The Pros and Cons of The Different Types of Tennis Court Surfaces
Tennis players in the US are often surprised to learn that players in other lands often play on surfaces other than concrete or something nearly just like it. However, no matter what tennis court surface one plays on, there are pros and cons to each.
Cement Tennis Courts
The vast majority of tennis courts in America are cement or something very similar. In fact, a good number of tennis courts in South America, Asia, and Europe are made of cement too. This makes sense since cement and similar compounds are relatively inexpensive and ultra durable.
But, cement tennis courts are not all smiles and happiness. These very hard surfaces are tough on the joints and less forgiving to older players and those who are injured. Of course, the flip side to these tennis courts is that they last and last with very little upkeep needed.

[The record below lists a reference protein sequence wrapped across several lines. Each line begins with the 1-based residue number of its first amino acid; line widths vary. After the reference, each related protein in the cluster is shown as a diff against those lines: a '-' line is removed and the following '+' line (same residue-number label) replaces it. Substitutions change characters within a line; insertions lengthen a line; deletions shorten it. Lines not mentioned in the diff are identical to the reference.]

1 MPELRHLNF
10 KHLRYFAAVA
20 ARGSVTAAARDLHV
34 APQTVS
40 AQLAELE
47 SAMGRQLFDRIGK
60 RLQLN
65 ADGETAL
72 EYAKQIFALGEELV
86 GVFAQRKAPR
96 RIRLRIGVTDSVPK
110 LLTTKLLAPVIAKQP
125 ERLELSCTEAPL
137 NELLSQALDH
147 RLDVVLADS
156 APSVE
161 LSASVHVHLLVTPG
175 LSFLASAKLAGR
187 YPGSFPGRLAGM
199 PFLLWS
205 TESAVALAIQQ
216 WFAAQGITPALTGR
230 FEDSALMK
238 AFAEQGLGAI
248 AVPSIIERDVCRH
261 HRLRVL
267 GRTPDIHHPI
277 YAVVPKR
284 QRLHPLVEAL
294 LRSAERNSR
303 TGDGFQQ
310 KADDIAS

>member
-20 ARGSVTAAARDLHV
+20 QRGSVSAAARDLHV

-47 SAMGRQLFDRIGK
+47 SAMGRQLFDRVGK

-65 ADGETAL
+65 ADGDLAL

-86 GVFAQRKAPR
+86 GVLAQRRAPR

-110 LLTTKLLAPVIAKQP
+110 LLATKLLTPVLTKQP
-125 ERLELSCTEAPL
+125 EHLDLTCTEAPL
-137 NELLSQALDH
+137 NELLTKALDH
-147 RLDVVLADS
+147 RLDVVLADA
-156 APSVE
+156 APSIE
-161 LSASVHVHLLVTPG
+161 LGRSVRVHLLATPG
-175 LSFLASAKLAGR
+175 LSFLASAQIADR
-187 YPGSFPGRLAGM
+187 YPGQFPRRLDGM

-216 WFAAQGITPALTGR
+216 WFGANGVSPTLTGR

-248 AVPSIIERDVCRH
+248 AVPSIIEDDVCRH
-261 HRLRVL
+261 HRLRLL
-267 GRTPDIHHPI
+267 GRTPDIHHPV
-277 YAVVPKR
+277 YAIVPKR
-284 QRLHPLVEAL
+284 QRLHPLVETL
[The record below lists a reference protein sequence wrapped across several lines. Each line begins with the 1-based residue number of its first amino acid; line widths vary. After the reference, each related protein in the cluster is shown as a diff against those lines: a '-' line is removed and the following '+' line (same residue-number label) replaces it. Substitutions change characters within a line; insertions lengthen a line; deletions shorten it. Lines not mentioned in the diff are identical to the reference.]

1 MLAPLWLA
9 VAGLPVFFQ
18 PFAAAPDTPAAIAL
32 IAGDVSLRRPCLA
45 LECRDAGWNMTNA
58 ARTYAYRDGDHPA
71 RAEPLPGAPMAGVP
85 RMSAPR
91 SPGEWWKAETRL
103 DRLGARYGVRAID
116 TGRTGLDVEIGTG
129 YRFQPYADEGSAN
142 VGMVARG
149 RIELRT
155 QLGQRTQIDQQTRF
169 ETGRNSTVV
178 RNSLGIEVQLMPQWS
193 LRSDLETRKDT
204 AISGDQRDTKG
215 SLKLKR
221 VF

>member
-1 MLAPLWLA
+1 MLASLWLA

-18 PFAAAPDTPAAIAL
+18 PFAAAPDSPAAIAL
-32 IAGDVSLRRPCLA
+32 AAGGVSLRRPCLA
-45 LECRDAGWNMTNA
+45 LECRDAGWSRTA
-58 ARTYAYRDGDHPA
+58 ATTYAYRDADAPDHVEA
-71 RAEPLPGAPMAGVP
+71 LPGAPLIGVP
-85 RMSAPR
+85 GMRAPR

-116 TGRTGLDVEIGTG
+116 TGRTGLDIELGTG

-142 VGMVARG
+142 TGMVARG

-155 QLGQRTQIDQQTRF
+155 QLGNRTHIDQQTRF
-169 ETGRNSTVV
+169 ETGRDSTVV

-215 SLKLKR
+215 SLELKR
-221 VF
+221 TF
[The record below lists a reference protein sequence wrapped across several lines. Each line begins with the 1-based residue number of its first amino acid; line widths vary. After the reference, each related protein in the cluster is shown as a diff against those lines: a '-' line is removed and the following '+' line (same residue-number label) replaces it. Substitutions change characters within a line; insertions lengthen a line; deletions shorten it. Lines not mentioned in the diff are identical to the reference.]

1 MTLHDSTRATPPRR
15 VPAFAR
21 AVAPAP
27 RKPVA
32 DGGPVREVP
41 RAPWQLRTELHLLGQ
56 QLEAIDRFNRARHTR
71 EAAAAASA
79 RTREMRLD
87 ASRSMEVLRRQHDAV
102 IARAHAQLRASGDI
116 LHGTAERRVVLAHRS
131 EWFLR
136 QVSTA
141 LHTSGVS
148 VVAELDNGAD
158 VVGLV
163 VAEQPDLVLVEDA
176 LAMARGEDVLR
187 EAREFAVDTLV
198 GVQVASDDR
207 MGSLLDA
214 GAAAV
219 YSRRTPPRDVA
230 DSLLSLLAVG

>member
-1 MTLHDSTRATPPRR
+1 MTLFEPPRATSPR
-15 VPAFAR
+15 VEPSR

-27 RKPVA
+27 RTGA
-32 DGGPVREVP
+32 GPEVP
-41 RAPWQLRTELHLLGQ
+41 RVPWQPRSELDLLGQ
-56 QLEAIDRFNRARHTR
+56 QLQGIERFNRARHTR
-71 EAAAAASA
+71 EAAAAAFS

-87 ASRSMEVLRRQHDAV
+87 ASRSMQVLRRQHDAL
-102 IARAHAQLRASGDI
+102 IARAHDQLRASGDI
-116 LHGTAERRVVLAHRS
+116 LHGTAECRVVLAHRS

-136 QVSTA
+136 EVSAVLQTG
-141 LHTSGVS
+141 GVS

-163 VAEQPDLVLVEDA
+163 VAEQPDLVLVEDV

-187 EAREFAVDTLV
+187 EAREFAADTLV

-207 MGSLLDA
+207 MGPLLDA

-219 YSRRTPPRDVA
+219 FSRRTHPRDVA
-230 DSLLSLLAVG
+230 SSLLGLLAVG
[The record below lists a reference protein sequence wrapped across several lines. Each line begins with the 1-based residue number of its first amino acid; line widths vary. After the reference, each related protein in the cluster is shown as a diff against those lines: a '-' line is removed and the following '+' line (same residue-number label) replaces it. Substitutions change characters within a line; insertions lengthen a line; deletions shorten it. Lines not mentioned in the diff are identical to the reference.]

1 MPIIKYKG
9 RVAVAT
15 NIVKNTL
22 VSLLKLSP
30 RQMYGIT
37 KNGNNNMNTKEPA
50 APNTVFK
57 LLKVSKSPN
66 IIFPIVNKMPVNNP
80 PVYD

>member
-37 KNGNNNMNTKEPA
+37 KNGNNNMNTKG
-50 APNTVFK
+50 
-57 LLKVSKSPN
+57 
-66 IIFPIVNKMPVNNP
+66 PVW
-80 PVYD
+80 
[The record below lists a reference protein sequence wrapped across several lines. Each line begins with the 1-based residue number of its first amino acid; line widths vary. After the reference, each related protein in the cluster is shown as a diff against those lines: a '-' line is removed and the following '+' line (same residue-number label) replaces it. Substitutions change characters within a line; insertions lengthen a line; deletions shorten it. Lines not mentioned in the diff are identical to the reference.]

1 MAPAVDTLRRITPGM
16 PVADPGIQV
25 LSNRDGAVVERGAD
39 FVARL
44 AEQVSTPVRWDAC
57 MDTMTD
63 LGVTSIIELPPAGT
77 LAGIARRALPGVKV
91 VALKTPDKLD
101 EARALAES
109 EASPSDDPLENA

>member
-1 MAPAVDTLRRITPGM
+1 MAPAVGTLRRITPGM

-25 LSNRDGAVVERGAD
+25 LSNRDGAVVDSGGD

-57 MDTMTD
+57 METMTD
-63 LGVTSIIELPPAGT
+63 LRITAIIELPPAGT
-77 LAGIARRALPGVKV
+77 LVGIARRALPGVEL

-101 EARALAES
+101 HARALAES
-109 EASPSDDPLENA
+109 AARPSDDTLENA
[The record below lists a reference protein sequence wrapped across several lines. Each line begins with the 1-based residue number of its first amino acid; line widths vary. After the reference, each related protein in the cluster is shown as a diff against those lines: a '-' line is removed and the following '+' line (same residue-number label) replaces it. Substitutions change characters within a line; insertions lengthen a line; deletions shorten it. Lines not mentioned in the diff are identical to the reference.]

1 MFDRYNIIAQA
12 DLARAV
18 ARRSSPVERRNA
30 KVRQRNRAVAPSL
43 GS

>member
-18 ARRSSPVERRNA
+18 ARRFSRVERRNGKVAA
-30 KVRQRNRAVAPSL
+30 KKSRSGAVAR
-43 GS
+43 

Clay Tennis Courts
Clay is a wonderful tennis court surface material. It is actually so nice that many of the major tennis tournaments are played on the material. People like to play on clay tennis courts because it is soft and very forgiving to the stops and starts that tennis players force their bodies to make again and again. Also, clay courts are the best choice for serious tennis players since it is such a common court of the professional circuit.
That said, there are some downsides to owning and playing on clay tennis courts. They are hard to maintain and if poorly maintained the ball will not bounce properly upon them. In addition to needing constant care, clay tennis courts are expensive to lay and expensive to keep in working order.
Grass Tennis Courts
Grass tennis courts are very hard to come by in America. If you get the chance, please take it and play on grass. You will find that the balls bounce lower and somewhat slower than what you are used to, which will force you to change your game. Another neat thing about playing on grass is that the ball’s bounce is not always a certainty.